April 30 2008
Two years ago, Swara Kopparty had finished studying advanced placement chemistry in high school and was looking for a research project. That desire led her to Indiana State University and Eric Glendening, chair and professor of chemistry and interim chair of physics.
Ã¢â‚¬Å“I knew he had mentored other students from South,Ã¢â‚¬Â she said. Ã¢â‚¬Å“I thought he would be willing to mentor me.Ã¢â‚¬Â
After meeting with Kopparty, Glendening suggested a project. KoppartyÃ¢â‚¬â„¢s research into that project is taking her to the national Junior Science and Humanities Symposium from April 30 to May 4 in Orlando, Fla. The symposium promotes original research and experimentation in the sciences, engineering and mathematics at the high school level and publicly recognizes students for outstanding achievement. The winner of the national competition receives a $16,000 scholarship. Kopparty already secured one scholarship after winning the statewide symposium competition at ISU in March.
Glendening said KoppartyÃ¢â‚¬â„¢s project -- Ã¢â‚¬Å“The Nature of Bonding in Metal-Carbonyl ComplexesÃ¢â‚¬Â -- has the potential to do well at the national competition. The project is one of several that Glendening said he has thought of pursuing.
Ã¢â‚¬Å“I have a series of projects in the back of my mind that I think would be fun to do one day,Ã¢â‚¬Â he said. Ã¢â‚¬Å“They donÃ¢â‚¬â„¢t require a degree in computational chemistry or quantum mechanics. They usually relate to fundamental concepts that students learn in AP chemistry, yet theyÃ¢â‚¬â„¢re publishable projects, which makes them valuable to work on.Ã¢â‚¬Â
Kopparty described her summer working in ISUÃ¢â‚¬â„¢s chemistry lab as an Ã¢â‚¬Å“enriching experienceÃ¢â‚¬Â and one that introduced her to a different type of chemistry.
Ã¢â‚¬Å“I learned a lot about computational chemistry,Ã¢â‚¬Â she said. Ã¢â‚¬Å“IÃ¢â‚¬â„¢d never heard about this field.Ã¢â‚¬Â
Kopparty said by using computational chemistry, scientists are able to examine molecules in a way that they couldnÃ¢â‚¬â„¢t in a regular laboratory.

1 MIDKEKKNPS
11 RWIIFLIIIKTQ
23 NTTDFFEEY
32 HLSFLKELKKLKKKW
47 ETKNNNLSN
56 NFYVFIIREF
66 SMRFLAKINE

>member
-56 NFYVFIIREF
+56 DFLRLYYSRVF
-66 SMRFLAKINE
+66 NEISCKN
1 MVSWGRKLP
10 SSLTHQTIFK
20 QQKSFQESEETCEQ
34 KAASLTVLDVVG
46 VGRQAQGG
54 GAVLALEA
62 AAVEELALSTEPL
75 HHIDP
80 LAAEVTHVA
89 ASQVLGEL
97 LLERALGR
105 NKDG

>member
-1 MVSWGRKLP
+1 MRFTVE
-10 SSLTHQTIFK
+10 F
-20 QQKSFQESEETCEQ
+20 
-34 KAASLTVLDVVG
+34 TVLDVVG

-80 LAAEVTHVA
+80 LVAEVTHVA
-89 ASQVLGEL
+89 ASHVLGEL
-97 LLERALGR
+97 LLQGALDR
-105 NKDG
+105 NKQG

Ã¢â‚¬Å“What I do is look at the structure of simple molecules,Ã¢â‚¬Â Kopparty said about her research. Ã¢â‚¬Å“I try to find what holds molecules together.Ã¢â‚¬Â
Ã¢â‚¬Å“She did all the calculations,Ã¢â‚¬Â Glendening said. Ã¢â‚¬Å“If there was a problem, sheÃ¢â‚¬â„¢d come and weÃ¢â‚¬â„¢d talk about it. Then sheÃ¢â‚¬â„¢d have to go off and resolve the problem on her own.Ã¢â‚¬Â
Students learn problem solving in computational chemistry projects, just as they would in a Ã¢â‚¬Å“wetÃ¢â‚¬Â laboratory.
Ã¢â‚¬Å“ItÃ¢â‚¬â„¢s more than plugging numbers in a calculator,Ã¢â‚¬Â he said. Ã¢â‚¬Å“The calculations are all done on campus using a high-performance computer. Without that resource, it would be difficult to tackle a project like SwaraÃ¢â‚¬â„¢s.Ã¢â‚¬Â
Kopparty, then 14, worked in the lab with college students as she researched her project.
Ã¢â‚¬Å“I made friends with them,Ã¢â‚¬Â she said. Ã¢â‚¬Å“It was fun.Ã¢â‚¬Â
Glendening said Kopparty and the undergraduate students interacted as peers.
Ã¢â‚¬Å“The undergraduates would help Swara with problem solving,Ã¢â‚¬Â he said. Ã¢â‚¬Å“At the same time, Swara had the potential to help the undergraduates. ItÃ¢â‚¬â„¢s not a one-way street, itÃ¢â‚¬â„¢s two-way.Ã¢â‚¬Â
For Glendening, Kopparty is the fifth high school student he has worked with on a project and the third to reach a national competition.
Ã¢â‚¬Å“These high school students are very talented,Ã¢â‚¬Â he said. Ã¢â‚¬Å“They push themselves very hard. TheyÃ¢â‚¬â„¢re very articulate. One can have a conversation with these students at a very high level Ã¢â‚¬" the same as with a first- or second-year graduate student.Ã¢â‚¬Â
Kopparty, who hasnÃ¢â‚¬â„¢t decided where she will attend college in the fall, plans to study engineering or physics. She has already passed GlendeningÃ¢â‚¬â„¢s name along to other students at South Vigo.
Ã¢â‚¬Å“A lot of them asked me how I got started on it. A few freshmen or sophomores are interested in doing research,Ã¢â‚¬Â she said. Ã¢â‚¬Å“It was very nice of Dr. Glendening to mentor me. Not many professors would willingly give their time to high school students. ItÃ¢â‚¬â„¢s uncommon and I really appreciate it.Ã¢â‚¬Â
Glendening enjoys working with the students.
Ã¢â‚¬Å“The students have the background knowledge in math and science that allows them to excel with these projects,Ã¢â‚¬Â he said. Ã¢â‚¬Å“ItÃ¢â‚¬â„¢s a pleasure to work with them.Ã¢â‚¬Â
Contact: Eric Glendening, chemistry chair and interim physics chair, Indiana State University, at 812-237-2235 or at email@example.com
Writer: Jennifer Sicking, assistant director of media relations, Indiana State University, at 812-237-7972 or firstname.lastname@example.org
Cutline: Eric Glendening, Indiana State University chair and professor of chemistry and interim chair of physics, and Swara Kopparty, a senior at Terre Haute South Vigo High School, show a project that she researched under his guidance. ISU Photo/Kara Berchem
Cutline: Swara Kopparty, a senior at Terre Haute South Vigo High School, shows an image of her research project Ã¢â‚¬Å“The Nature of Bonding in Metal-Carbonyl Complexes.Ã¢â‚¬Â ISU Photo/Kara Berchem
A Terre Haute South Vigo High School senior received a boost in her science studies from Indiana State University that has helped lift her to a national science competition.